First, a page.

Hapag-Lloyd reports COVID-19 cases on two ships
German container shipping company Hapag-Lloyd reported that two of its vessels were facing delays amid COVID-19 infection cases among the crew.
The two ships include CSL Manhattan, a 2005-built Panamax containership commercially controlled by Hapag, and Tsingtao Express, a 2007-built Post-Panamax containership owned by Hapag-Lloyd.
“During redelivery from the previous charter there was one crew member who tested positive for COVID-19 onboard CSL Manhattan during her port stay in Shanghai. The crew member is meanwhile disembarked from the vessel,” Hapag-Lloyd said.
Chinese health authorities now stated that CSL Manhattan needs to go into 14 days of quarantine on anchorage outside port area.
The German liner had to delay the ship’s sailing to the end of November, adding the released containers would be shifted to One Millau containership.
“All remaining bookings, where containers have not yet been picked up, need to be cancelled due to above mentioned unforeseen operational circumstances,” the company added.
“We regret the inconvenience caused by this incident which remains beyond our control and we are working with the relevant authorities on a timely resolution.”
Separately several members of the crew tested positive for COVID-19 on board the firm’s boxship Tsingtao Express, deployed in Pacific North Loop 4 (PN4), upon arrival of the vessel at Pusan, Korea.
“Local authorities were duly notified and crew was immediately isolated and brought to a quarantine facility ashore. We are hoping for a speedy recovery,” Hapag-Lloyd pointed out.
At the moment the vessel is located off the coast of Pusan and the company said it was assessing any potential impact on the vessel, cargo operations and berthing dates for subsequent ports.
“We will provide more information as soon as it becomes available,” the liner major said, adding it was working with the relevant local health authorities and abiding by all governmental directives as to this situation.
Over the past few months, several of the company’s ships have been faced with coronavirus infections on board.
A crew member on board Mehuin tested positive for COVID-19 in September, causing the ship to go into a 14-day quarantine, just a month after two crew members on board the 8,600 TEU Sofia Express tested positive while the vessel was at anchor at the Port of Vancouver, Canada.
Crew change crisis still unresolved
COVID-19 outbreaks among seafarers are further exacerbating the strenuous working conditions for maritime crews who have been experiencing one of the worst humanitarian crises in recent history.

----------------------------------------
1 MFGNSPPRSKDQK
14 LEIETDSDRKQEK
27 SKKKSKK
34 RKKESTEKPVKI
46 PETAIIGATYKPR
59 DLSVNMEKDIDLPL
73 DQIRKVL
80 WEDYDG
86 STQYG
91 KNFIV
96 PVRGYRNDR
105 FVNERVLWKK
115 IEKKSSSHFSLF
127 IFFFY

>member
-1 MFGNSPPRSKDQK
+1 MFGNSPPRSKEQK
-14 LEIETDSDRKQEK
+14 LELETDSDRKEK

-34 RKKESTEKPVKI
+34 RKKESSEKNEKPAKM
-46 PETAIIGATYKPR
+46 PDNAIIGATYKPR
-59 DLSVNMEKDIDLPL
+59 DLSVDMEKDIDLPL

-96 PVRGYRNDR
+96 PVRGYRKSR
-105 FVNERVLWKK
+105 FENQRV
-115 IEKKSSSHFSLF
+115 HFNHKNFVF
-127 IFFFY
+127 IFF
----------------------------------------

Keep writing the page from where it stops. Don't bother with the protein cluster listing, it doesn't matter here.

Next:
Specifically, it is estimated that some 400,000 seafarers are stuck at sea, months beyond their contracted time, with increasing reports of severe fatigue and mental distress.
A similar number of seafarers are trying to join ships to begin contracts, but transit to and from ships is being thwarted by travel restrictions and limitations imposed due to the pandemic.
The major breakthroughs on the development of a coronavirus vaccine over the past couple of weeks have sparked hope that the crew change crisis might finally be winding down once the vaccines start to be distributed.
The shipping sector believes that the availability of COVID-19 vaccines and rapid, standardised testing for the virus could be crucial in helping to resolve the ongoing crew change crisis.
However, UN agencies, shipping organizations, unions and maritime and logistics businesses, insist that the focus needs to be on developing a range of practical solutions in addition to designating seafarers as key workers.
According to a recent roundtable hosted by the IMO, these should include further pushes to implement public health corridors, regional implementation of protocols to allow ports/airports to facilitate crew changes and the concept of a tamper-proof digital health passport or certificate for seafarers.
There have been indications that the numbers of crews stuck at sea were falling as shipowners took it upon themselves to carry out expensive crew changes in order to resume operations. Nevertheless, reports of workers being stranded on board ships for over 20 months are still emerging.